Lisinopril Dosage

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Usual Adult Dose for:

Usual Geriatric Dose for:

Usual Pediatric Dose for:

Additional dosage information:

Usual Adult Dose for Hypertension

Initial dose: 10 mg orally once a day, in patients not receiving a diuretic.
Maintenance dose: 20 to 40 mg orally once a day.
Some patients appear to have a further response to 80 mg, but experience with this dose is limited.

Usual Adult Dose for Congestive Heart Failure

Initial dose: 5 mg orally once a day (If on diuretic, the diuretic dose should be reduced).
Maintenance dose: 5 to 20 mg orally once a day.

Usual Adult Dose for Myocardial Infarction

Initial dose: 5 mg orally (within 24 hours of the onset of acute myocardial infarction).
Subsequent doses: 5 mg orally after 24 hours.
10 mg orally after 48 hours.
Maintenance dose: 10 mg orally once a day. Dosing should continue for six weeks.
Patients with a low systolic blood pressure (<=120 mm Hg) when treatment is started or during the first 3 days after the infarct should be given a lower 2.5 mg oral dose of lisinopril. If hypotension occurs (systolic blood pressure <=100 mm Hg) a daily maintenance dose of 5 mg may be given with temporary reductions to 2.5 mg if needed. If prolonged hypotension occurs (systolic blood pressure <90 mm Hg for more than 1 hour), lisinopril should be withdrawn.

Usual Adult Dose for Diabetic Nephropathy

Initial dose: 10 to 20 mg orally once a day.
Maintenance dose: 20 to 40 mg orally once a day.
Dosage may be titrated upward every 3 days.

Usual Geriatric Dose for Hypertension

Initial dose: 2.5 to 5 mg orally once a day.
Maintenance dose: Dosages should be increased at 2.5 to 5 mg/day increments at 1 to 2 week intervals.
Maximum dose: 40 mg/day.

Usual Pediatric Dose for Hypertension

Pediatric patients greater than or equal to 6 years of age:
Initial dose: 0.07 mg/kg once daily (Maximum initial dose is 5 mg once daily)
Maintenance dose: Dosage should be adjusted according to blood pressure response at 1 to 2 week intervals.
Maximum dose: Doses above 0.61 mg/kg or greater than 40 mg have not been studied in pediatric patients.

Renal Dose Adjustments

CrCl 10 to 30 mL/min:
Initial dose: 5 mg orally once a day.
Dosage may be titrated upward until blood pressure is controlled or to a maximum total daily dose of 40 mg.

CrCl < 10 mL/min:
Initial dose: 2.5 mg orally once a day.
The dosage may be titrated upward until blood pressure is controlled or to a maximum of 40 mg/day.

Liver Dose Adjustments

No adjustment recommended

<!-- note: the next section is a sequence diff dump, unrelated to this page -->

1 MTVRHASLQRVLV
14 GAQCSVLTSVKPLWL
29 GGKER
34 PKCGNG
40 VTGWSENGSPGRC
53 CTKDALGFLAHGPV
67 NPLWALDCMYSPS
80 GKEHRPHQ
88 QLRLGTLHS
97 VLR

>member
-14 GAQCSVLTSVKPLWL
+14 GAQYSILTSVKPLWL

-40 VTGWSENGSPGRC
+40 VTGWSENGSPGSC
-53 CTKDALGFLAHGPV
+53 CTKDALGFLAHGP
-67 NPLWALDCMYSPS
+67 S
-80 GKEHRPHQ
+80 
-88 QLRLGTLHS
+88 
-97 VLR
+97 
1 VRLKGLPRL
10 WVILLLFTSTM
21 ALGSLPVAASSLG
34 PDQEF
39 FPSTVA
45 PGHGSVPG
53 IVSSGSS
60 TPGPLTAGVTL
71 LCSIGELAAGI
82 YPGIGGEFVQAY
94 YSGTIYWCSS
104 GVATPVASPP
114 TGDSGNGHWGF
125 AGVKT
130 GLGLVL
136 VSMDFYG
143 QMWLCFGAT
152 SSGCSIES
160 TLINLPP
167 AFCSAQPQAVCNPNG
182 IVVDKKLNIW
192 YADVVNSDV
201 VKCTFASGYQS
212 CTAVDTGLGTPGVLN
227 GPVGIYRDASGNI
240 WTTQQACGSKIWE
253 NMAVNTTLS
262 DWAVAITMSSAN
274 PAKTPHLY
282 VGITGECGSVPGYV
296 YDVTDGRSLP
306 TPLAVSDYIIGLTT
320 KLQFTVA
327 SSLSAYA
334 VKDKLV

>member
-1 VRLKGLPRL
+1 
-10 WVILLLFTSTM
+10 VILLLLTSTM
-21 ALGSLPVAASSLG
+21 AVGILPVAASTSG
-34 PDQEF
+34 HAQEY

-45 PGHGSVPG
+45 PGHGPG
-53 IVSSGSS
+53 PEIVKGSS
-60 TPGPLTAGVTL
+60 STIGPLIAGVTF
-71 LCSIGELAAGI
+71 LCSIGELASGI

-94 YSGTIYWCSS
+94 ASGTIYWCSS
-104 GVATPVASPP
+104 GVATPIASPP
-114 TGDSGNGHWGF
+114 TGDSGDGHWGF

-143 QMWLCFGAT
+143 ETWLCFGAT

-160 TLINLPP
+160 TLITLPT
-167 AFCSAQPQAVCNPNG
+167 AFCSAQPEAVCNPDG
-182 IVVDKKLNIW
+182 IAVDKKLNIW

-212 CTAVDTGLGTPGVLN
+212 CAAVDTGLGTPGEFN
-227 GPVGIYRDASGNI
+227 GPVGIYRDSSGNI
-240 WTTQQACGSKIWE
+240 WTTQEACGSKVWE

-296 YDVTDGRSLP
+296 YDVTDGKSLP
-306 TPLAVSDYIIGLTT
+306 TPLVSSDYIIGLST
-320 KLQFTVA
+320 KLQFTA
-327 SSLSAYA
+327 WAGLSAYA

Dose Adjustments

The antihypertensive effect may diminish toward the end of the dosing interval regardless of the administered dose, but most commonly with a dose of 10 mg daily. This can be evaluated by measuring blood pressure just prior to dosing to determine whether satisfactory control is being maintained for 24 hours. If it is not, an increase in dose should be considered. If blood pressure is not adequately controlled with lisinopril alone, a diuretic may be added. After the addition of a diuretic, it may be possible to reduce the dose of lisinopril.

Precautions

In patients who are currently being treated with a diuretic, symptomatic hypotension occasionally can occur following the initial dose of lisinopril. To reduce the likelihood of hypotension, the diuretic should, if possible, be discontinued 2 to 3 days prior to beginning therapy with lisinopril. Then, if blood pressure is not controlled with lisinopril alone, diuretic therapy should be resumed. If diuretic therapy cannot be discontinued, an initial dose of 5 mg of lisinopril should be used with careful medical supervision for several hours and until blood pressure has stabilized.

Safety and effectiveness have not been established in pediatric patients less than 6 years of age.

Dialysis

Lisinopril can be removed by hemodialysis.

Other Comments

Lisinopril is indicated as adjunctive therapy with diuretics and digitalis for treating heart failure.

Compared with Caucasian patients, Black patients have a reduced blood pressure response to monotherapy with angiotensin-converting enzyme (ACE) inhibitors and angiotensin receptor blockers; however, the reduced response is largely eliminated if combination therapy that includes an adequate dose of a diuretic is instituted.

Following first-time MI, all ACE inhibitors, at comparable appropriate dosages, appear to be equally effective for reducing mortality and recurrent MI rates.

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